No charges for Alberta man seen dangerously transporting 2 dogs at high speeds

Josh Duncan | January 12, 2018 in National News

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There will be no charges, but hopefully a lesson was learned.

The Alberta SPCA has concluded its investigation into a man who was seen driving at high speeds with two dogs sitting on top of his truck bed.

The investigating officer has decided not to lay charges against the driver, who was caught on camera on Highway 16 near Edmonton.

Photo Credit: Facebook/Brad Harwood

“The Alberta SPCA hopes the attention given recently to two dogs in the back of a pickup truck west of Edmonton increases public awareness about the need to transport companion animals safely,” said Roland Lines, communications manager for the Alberta SPCA.

He continued on to say that “we are grateful to the person who took the photos and then called us to make a report. Because of that report, an Alberta SPCA peace officer could open an investigation and make sure the dogs were safe and uninjured. The health and welfare of the animals are always our primary concern.”

Lines admitted that he knows many people will be upset with the decision and the SPCA has heard from many people that have demanded charges.

However, he explained that just because the situation was “extremely frightening and frustrating” to see animals transported that way, it doesn’t necessarily mean charges are appropriate.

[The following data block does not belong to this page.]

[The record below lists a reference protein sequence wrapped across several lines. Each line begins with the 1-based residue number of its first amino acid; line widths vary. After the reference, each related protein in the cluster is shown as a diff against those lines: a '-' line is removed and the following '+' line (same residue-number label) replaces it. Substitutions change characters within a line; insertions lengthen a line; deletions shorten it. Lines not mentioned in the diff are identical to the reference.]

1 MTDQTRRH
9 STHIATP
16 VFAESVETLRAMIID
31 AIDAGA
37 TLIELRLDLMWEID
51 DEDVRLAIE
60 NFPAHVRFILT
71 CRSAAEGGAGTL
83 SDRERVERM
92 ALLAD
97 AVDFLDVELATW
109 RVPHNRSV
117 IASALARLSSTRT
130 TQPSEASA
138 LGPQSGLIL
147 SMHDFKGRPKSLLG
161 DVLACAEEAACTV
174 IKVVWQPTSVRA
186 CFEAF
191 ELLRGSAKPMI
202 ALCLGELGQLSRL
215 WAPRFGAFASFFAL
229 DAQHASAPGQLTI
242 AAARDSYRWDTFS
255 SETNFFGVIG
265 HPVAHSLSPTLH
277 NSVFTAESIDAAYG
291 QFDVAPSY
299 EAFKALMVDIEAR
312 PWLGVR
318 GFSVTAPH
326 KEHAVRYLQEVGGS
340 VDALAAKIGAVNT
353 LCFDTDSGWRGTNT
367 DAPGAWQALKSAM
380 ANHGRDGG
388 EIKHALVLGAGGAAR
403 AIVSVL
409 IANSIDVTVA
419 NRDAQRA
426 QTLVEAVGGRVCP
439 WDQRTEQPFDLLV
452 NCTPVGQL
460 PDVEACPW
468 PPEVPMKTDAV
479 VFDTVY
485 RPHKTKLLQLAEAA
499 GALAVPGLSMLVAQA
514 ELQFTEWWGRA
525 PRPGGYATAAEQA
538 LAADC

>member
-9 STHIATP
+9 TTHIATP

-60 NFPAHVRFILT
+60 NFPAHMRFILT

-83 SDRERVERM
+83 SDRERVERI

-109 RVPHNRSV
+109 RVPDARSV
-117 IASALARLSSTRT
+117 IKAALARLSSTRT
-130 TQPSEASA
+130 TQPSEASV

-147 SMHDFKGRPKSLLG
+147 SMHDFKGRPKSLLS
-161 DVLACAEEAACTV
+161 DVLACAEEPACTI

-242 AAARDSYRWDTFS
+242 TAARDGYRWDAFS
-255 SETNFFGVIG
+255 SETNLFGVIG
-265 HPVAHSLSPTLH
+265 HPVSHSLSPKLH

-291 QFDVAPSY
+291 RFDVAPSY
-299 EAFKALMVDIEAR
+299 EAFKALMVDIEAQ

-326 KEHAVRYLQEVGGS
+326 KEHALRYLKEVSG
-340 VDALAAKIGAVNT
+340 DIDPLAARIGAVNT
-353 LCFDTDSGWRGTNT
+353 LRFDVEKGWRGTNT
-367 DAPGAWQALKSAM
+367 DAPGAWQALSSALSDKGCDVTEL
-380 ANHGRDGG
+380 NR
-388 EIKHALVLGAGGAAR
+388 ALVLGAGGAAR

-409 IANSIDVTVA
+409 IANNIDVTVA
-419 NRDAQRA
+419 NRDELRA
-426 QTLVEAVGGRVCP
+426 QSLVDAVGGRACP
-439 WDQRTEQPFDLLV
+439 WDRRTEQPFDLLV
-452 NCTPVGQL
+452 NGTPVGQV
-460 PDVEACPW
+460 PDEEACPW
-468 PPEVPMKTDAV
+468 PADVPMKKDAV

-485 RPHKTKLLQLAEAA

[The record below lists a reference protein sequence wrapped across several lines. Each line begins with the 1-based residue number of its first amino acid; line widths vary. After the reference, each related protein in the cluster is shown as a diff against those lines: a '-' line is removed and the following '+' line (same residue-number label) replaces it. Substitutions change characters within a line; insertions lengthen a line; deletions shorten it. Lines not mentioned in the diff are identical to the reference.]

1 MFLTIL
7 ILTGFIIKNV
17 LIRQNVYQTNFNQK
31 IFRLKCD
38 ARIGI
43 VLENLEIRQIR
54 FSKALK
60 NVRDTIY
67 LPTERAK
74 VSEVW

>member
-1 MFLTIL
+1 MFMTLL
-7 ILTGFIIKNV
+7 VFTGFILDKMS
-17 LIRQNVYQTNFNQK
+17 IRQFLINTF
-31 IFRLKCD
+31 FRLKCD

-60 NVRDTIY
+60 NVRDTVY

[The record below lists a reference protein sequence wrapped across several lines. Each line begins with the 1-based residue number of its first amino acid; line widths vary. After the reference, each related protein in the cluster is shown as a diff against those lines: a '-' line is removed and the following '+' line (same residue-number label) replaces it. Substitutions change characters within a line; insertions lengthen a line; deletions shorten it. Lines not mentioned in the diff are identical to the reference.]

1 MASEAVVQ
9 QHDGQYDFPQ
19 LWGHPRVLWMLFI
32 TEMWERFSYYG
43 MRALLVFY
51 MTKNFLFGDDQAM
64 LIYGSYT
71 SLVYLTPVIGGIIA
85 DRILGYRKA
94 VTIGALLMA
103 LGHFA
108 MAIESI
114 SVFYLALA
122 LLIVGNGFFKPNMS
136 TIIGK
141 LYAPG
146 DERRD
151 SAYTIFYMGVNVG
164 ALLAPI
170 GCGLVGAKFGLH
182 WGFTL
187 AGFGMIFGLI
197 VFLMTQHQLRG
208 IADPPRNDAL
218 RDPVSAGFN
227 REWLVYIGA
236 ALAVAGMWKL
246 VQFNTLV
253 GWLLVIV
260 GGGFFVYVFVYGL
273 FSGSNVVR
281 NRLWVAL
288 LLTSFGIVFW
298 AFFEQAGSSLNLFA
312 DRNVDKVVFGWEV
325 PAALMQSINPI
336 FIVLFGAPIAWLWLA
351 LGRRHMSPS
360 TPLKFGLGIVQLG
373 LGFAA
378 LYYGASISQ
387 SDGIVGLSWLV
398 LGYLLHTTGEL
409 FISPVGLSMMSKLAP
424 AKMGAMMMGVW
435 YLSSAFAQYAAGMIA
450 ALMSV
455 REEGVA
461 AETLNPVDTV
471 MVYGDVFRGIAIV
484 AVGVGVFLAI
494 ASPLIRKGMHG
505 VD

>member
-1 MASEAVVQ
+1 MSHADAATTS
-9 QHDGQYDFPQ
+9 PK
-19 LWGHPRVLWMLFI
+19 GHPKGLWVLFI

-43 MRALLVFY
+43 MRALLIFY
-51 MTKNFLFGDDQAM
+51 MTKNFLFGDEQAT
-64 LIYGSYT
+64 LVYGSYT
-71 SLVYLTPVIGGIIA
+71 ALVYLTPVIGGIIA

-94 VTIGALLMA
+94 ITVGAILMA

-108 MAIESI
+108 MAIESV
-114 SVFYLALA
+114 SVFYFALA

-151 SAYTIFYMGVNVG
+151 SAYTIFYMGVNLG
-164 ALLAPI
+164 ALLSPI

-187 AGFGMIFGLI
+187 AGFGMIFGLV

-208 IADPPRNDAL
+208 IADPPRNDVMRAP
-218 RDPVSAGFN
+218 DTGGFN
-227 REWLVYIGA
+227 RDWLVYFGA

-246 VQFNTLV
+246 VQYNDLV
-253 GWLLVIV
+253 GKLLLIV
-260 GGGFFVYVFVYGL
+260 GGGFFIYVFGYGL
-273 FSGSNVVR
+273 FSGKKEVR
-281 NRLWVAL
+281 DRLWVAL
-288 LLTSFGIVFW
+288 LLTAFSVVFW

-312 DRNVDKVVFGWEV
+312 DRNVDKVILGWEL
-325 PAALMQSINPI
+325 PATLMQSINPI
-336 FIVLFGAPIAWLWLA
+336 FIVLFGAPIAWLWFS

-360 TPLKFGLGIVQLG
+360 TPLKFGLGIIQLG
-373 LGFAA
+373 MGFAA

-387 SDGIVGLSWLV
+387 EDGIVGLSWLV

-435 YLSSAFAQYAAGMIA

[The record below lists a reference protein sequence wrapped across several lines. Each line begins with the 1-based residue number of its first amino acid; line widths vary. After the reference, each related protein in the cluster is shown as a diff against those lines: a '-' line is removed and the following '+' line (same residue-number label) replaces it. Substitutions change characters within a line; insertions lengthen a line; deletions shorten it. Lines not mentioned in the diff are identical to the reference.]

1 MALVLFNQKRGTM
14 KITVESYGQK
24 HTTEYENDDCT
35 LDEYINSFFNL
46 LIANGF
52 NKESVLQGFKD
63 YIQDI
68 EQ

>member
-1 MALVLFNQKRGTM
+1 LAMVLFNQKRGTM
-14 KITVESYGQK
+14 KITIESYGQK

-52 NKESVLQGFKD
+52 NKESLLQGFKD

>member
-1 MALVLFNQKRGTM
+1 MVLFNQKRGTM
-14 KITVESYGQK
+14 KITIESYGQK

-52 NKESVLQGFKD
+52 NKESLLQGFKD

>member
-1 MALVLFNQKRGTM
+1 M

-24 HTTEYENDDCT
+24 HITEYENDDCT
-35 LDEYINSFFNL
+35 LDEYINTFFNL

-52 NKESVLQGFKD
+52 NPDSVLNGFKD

Photo Credit: Facebook/Brad Harwood

“If the animals are unharmed and if the investigating officer is confident that the subject acknowledges their error and will act differently in the future, a court prosecution isn’t necessarily warranted,” he said.

“The Alberta SPCA has found that the educational value of face-to-face discussions between our peace officers and subjects is effective at changing behaviour.”

Some jurisdictions in Alberta have bylaws that include rules around animal transport.

The RCMP or municipal enforcement services could write a ticket to penalize the unsafe transport of animals in those areas.

The Animal Protection Act, however, doesn’t give the SPCA peace officers the ability to write tickets for regulatory infractions.

Any enforcement against a person such as the driver in this situation would need to be prosecuted in provincial court.

Lines said that the SPCA hopes continued public education will see the frequency of these incidents decline.

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